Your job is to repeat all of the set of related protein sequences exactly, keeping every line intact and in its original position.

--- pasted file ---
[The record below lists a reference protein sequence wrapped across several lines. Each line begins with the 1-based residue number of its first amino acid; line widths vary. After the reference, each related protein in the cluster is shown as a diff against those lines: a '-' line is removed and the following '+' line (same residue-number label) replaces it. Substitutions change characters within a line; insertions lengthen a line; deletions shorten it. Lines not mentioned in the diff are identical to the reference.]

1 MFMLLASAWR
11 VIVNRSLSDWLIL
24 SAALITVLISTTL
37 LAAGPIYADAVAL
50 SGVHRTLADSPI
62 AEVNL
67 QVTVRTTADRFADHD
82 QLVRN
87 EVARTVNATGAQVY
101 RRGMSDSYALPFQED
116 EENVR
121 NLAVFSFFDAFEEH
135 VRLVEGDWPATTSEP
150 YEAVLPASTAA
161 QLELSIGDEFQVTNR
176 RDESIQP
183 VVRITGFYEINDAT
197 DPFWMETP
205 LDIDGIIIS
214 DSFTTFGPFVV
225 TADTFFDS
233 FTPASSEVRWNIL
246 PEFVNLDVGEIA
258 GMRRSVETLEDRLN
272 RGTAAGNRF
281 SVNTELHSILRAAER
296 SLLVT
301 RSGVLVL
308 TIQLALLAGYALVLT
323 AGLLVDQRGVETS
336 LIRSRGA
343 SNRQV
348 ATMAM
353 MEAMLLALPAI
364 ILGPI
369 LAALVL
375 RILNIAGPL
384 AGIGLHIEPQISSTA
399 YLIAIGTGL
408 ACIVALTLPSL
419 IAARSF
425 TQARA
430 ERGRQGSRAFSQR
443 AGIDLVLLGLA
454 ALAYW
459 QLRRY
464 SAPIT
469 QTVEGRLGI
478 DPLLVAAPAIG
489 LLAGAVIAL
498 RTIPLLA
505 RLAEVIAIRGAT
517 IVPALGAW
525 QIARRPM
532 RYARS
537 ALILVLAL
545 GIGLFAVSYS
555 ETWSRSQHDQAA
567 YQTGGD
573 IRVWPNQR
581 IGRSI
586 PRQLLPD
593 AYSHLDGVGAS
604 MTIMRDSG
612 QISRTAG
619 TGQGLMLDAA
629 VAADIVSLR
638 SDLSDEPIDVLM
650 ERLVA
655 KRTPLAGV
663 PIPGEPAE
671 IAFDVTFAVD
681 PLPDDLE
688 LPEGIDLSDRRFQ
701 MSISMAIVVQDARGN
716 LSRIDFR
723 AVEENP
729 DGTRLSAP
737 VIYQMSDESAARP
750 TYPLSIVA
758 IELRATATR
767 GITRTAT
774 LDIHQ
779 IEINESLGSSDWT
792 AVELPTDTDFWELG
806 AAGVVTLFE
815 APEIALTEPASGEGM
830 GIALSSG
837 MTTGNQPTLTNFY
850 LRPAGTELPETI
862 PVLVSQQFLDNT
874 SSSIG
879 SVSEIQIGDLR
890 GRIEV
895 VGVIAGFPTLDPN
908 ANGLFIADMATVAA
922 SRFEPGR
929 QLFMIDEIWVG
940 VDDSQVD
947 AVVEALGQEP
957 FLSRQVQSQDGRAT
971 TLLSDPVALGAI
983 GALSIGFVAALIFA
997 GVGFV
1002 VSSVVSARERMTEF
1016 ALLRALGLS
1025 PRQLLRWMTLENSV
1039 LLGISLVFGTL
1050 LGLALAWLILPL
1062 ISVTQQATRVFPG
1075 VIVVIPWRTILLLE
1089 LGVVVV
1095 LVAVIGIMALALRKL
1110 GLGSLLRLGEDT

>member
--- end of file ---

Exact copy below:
[The record below lists a reference protein sequence wrapped across several lines. Each line begins with the 1-based residue number of its first amino acid; line widths vary. After the reference, each related protein in the cluster is shown as a diff against those lines: a '-' line is removed and the following '+' line (same residue-number label) replaces it. Substitutions change characters within a line; insertions lengthen a line; deletions shorten it. Lines not mentioned in the diff are identical to the reference.]

1 MFMLLASAWR
11 VIVNRSLSDWLIL
24 SAALITVLISTTL
37 LAAGPIYADAVAL
50 SGVHRTLADSPI
62 AEVNL
67 QVTVRTTADRFADHD
82 QLVRN
87 EVARTVNATGAQVY
101 RRGMSDSYALPFQED
116 EENVR
121 NLAVFSFFDAFEEH
135 VRLVEGDWPATTSEP
150 YEAVLPASTAA
161 QLELSIGDEFQVTNR
176 RDESIQP
183 VVRITGFYEINDAT
197 DPFWMETP
205 LDIDGIIIS
214 DSFTTFGPFVV
225 TADTFFDS
233 FTPASSEVRWNIL
246 PEFVNLDVGEIA
258 GMRRSVETLEDRLN
272 RGTAAGNRF
281 SVNTELHSILRAAER
296 SLLVT
301 RSGVLVL
308 TIQLALLAGYALVLT
323 AGLLVDQRGVETS
336 LIRSRGA
343 SNRQV
348 ATMAM
353 MEAMLLALPAI
364 ILGPI
369 LAALVL
375 RILNIAGPL
384 AGIGLHIEPQISSTA
399 YLIAIGTGL
408 ACIVALTLPSL
419 IAARSF
425 TQARA
430 ERGRQGSRAFSQR
443 AGIDLVLLGLA
454 ALAYW
459 QLRRY
464 SAPIT
469 QTVEGRLGI
478 DPLLVAAPAIG
489 LLAGAVIAL
498 RTIPLLA
505 RLAEVIAIRGAT
517 IVPALGAW
525 QIARRPM
532 RYARS
537 ALILVLAL
545 GIGLFAVSYS
555 ETWSRSQHDQAA
567 YQTGGD
573 IRVWPNQR
581 IGRSI
586 PRQLLPD
593 AYSHLDGVGAS
604 MTIMRDSG
612 QISRTAG
619 TGQGLMLDAA
629 VAADIVSLR
638 SDLSDEPIDVLM
650 ERLVA
655 KRTPLAGV
663 PIPGEPAE
671 IAFDVTFAVD
681 PLPDDLE
688 LPEGIDLSDRRFQ
701 MSISMAIVVQDARGN
716 LSRIDFR
723 AVEENP
729 DGTRLSAP
737 VIYQMSDESAARP
750 TYPLSIVA
758 IELRATATR
767 GITRTAT
774 LDIHQ
779 IEINESLGSSDWT
792 AVELPTDTDFWELG
806 AAGVVTLFE
815 APEIALTEPASGEGM
830 GIALSSG
837 MTTGNQPTLTNFY
850 LRPAGTELPETI
862 PVLVSQQFLDNT
874 SSSIG
879 SVSEIQIGDLR
890 GRIEV
895 VGVIAGFPTLDPN
908 ANGLFIADMATVAA
922 SRFEPGR
929 QLFMIDEIWVG
940 VDDSQVD
947 AVVEALGQEP
957 FLSRQVQSQDGRAT
971 TLLSDPVALGAI
983 GALSIGFVAALIFA
997 GVGFV
1002 VSSVVSARERMTEF
1016 ALLRALGLS
1025 PRQLLRWMTLENSV
1039 LLGISLVFGTL
1050 LGLALAWLILPL
1062 ISVTQQATRVFPG
1075 VIVVIPWRTILLLE
1089 LGVVVV
1095 LVAVIGIMALALRKL
1110 GLGSLLRLGEDT

>member